In over35 years of playing professionally this has happened to me maybe 5 times. Mostly in my younger years playing heavy rock music. It may have been the bass drum, snare drum or a tom. What works for me is making sure my heads are not too worn out, proper tuning and I ALWAYS carry an extra set of heads. Sometimes I will supply my kit when we open up for some oldies acts and I will have an extra snare at the ready.
 

THC

Senior Member
I would immediately stop playing, stand up, yell "I can't play", and walk off stage.
 

larryace

"Uncle Larry"
Extra snare, extra pedal, extra heads, extra sticks, heck, I even keep an extra drummer in my van.

Here's another lifesaver...you know those clear plastic laminating sheets you use to laminate your drivers license or registration? If you tear your bass drum head, and the rip is smaller than a 8.5 x 11...those laminating sheets are a quick repair that will get you through till breaktime. If you hit real hard, use 2 sheets for the repair. Just peel the backing off and stick it over the rip. It won't sound as good, but it won't suck either.
 
A

audiotech

Guest
I would immediately stop playing, stand up, yell "I can't play", and walk off stage.
It would really be embarrassing if someone yelled back saying "we all knew this at the beginning of the set", lol.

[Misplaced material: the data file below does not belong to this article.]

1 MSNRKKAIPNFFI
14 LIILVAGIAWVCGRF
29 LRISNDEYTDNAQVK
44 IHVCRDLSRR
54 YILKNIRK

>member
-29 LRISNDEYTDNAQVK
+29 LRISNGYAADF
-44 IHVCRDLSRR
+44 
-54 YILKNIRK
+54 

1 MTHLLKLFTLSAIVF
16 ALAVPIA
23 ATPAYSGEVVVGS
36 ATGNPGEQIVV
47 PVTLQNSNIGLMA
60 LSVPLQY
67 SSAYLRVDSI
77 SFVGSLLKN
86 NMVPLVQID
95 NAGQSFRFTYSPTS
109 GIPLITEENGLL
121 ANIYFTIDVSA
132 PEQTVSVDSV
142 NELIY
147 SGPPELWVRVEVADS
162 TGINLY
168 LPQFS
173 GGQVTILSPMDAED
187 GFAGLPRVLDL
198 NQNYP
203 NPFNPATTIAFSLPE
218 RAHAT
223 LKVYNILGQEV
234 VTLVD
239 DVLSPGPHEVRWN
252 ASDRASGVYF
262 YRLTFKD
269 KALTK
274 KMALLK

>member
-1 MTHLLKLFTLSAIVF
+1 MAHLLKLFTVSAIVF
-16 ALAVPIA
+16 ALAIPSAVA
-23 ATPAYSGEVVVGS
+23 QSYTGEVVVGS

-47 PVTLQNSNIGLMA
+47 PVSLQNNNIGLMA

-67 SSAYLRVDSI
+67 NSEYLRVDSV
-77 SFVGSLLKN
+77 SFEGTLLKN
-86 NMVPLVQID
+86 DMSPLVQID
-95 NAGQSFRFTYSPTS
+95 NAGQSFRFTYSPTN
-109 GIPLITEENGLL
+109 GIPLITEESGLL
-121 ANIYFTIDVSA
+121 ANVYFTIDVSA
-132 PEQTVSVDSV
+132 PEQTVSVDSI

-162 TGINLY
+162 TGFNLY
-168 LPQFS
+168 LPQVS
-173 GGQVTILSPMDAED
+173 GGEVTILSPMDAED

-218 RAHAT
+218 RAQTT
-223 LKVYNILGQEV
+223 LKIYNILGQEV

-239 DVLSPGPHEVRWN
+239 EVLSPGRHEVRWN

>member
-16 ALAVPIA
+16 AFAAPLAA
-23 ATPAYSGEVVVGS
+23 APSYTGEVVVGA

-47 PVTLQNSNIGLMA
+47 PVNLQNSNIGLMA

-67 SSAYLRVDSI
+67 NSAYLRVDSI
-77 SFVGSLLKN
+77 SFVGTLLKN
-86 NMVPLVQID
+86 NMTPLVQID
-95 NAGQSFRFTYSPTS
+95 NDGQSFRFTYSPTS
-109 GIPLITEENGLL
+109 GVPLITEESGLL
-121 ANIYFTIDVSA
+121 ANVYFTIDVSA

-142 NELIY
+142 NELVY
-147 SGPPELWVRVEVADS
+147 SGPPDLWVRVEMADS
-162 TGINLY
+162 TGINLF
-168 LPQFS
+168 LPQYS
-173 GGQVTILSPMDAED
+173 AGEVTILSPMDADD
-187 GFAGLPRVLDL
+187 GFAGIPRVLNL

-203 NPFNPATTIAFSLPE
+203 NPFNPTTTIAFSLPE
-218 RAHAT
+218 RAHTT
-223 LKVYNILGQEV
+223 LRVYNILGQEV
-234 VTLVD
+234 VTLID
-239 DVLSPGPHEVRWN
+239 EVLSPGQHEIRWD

Dennis
 

DrumEatDrum

Platinum Member
I've almost always carried a back up snare drum with me.

Although I have never once broken a snare head on a gig. But, you never know.
 

Drumolator

Platinum Member
I always take a second snare and bass drum pedal. That is also one reason why I do not have hole on the front head of the bass drum; I did have to use the front head to replace the batter head once. Peace and goodwill.
 

Pimento

Senior Member
I always have duct tape handy, i still dont even own a backup snare, so i have just taped over the tear or puncture and keep playing.

I am working on getting the wife to let me buy another snare though, then i wont have to use that method.
 

Homeularis

Gold Member
I always have a backup snare and a backup kick pedal. I play a double pedal but have a single for backup.
Those two things will save your life.
 

harryconway

Platinum Member
My thoughts were what exactly would you do if caught live with that situation>? lol
Though I have broken heads at band rehearsal (and a spare is always waiting close by) ... I've never, in 40+ years of gigging, ever broken a head live, in front of an audience. I change my drum heads way before it ever hit that ragged edge ... of the heads gone too far ...​
 

mg33

Member
Agree with harryconway ... in 40 years of playing I've never busted a head.
I don't play lightly but ... I think it has something to do with angle of stick on head.

My 15 year old son plays now ... and busts everything. He doesn't play all that much
harder, it's just that he is all over the place.

Now that I've said all that ... i might start carrying a backup ;) In case I jinxed myself.

I do have nightmares of playing a big show and something is missing ... like sticks or pedals and the show is starting.